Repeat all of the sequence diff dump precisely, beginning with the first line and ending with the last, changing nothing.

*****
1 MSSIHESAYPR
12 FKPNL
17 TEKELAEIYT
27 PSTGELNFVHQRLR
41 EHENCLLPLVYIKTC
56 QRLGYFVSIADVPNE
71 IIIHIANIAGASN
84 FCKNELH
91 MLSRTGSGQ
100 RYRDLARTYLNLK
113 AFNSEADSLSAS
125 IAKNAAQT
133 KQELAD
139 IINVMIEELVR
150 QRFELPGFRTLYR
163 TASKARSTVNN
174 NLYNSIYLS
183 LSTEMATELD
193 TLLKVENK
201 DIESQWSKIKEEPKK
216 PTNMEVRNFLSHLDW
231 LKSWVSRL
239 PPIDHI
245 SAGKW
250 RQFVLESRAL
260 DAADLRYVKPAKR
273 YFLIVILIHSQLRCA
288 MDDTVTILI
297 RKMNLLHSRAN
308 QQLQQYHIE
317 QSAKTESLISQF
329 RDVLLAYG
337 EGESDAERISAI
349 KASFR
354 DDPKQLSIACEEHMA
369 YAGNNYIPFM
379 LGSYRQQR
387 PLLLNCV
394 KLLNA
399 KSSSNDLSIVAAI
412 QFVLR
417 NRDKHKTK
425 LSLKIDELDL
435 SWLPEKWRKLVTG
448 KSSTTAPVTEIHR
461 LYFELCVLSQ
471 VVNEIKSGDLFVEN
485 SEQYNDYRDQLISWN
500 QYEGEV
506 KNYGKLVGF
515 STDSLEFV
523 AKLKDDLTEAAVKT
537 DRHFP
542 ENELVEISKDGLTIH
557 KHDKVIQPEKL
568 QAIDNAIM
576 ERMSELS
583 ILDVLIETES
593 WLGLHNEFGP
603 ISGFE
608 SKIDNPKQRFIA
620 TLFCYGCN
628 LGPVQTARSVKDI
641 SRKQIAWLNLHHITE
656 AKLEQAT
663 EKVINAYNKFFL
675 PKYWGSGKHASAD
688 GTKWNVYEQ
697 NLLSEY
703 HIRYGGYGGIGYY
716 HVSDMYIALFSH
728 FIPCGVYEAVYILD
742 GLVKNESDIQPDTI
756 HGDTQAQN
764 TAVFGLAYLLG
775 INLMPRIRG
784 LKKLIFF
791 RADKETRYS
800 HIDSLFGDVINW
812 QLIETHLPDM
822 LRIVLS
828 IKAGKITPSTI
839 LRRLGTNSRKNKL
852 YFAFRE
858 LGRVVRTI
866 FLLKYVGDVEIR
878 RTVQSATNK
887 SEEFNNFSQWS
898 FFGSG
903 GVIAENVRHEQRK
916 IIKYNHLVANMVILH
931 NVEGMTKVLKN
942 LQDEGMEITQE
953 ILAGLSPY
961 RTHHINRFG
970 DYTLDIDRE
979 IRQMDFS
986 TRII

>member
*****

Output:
1 MSSIHESAYPR
12 FKPNL
17 TEKELAEIYT
27 PSTGELNFVHQRLR
41 EHENCLLPLVYIKTC
56 QRLGYFVSIADVPNE
71 IIIHIANIAGASN
84 FCKNELH
91 MLSRTGSGQ
100 RYRDLARTYLNLK
113 AFNSEADSLSAS
125 IAKNAAQT
133 KQELAD
139 IINVMIEELVR
150 QRFELPGFRTLYR
163 TASKARSTVNN
174 NLYNSIYLS
183 LSTEMATELD
193 TLLKVENK
201 DIESQWSKIKEEPKK
216 PTNMEVRNFLSHLDW
231 LKSWVSRL
239 PPIDHI
245 SAGKW
250 RQFVLESRAL
260 DAADLRYVKPAKR
273 YFLIVILIHSQLRCA
288 MDDTVTILI
297 RKMNLLHSRAN
308 QQLQQYHIE
317 QSAKTESLISQF
329 RDVLLAYG
337 EGESDAERISAI
349 KASFR
354 DDPKQLSIACEEHMA
369 YAGNNYIPFM
379 LGSYRQQR
387 PLLLNCV
394 KLLNA
399 KSSSNDLSIVAAI
412 QFVLR
417 NRDKHKTK
425 LSLKIDELDL
435 SWLPEKWRKLVTG
448 KSSTTAPVTEIHR
461 LYFELCVLSQ
471 VVNEIKSGDLFVEN
485 SEQYNDYRDQLISWN
500 QYEGEV
506 KNYGKLVGF
515 STDSLEFV
523 AKLKDDLTEAAVKT
537 DRHFP
542 ENELVEISKDGLTIH
557 KHDKVIQPEKL
568 QAIDNAIM
576 ERMSELS
583 ILDVLIETES
593 WLGLHNEFGP
603 ISGFE
608 SKIDNPKQRFIA
620 TLFCYGCN
628 LGPVQTARSVKDI
641 SRKQIAWLNLHHITE
656 AKLEQAT
663 EKVINAYNKFFL
675 PKYWGSGKHASAD
688 GTKWNVYEQ
697 NLLSEY
703 HIRYGGYGGIGYY
716 HVSDMYIALFSH
728 FIPCGVYEAVYILD
742 GLVKNESDIQPDTI
756 HGDTQAQN
764 TAVFGLAYLLG
775 INLMPRIRG
784 LKKLIFF
791 RADKETRYS
800 HIDSLFGDVINW
812 QLIETHLPDM
822 LRIVLS
828 IKAGKITPSTI
839 LRRLGTNSRKNKL
852 YFAFRE
858 LGRVVRTI
866 FLLKYVGDVEIR
878 RTVQSATNK
887 SEEFNNFSQWS
898 FFGSG
903 GVIAENVRHEQRK
916 IIKYNHLVANMVILH
931 NVEGMTKVLKN
942 LQDEGMEITQE
953 ILAGLSPY
961 RTHHINRFG
970 DYTLDIDRE
979 IRQMDFS
986 TRII

>member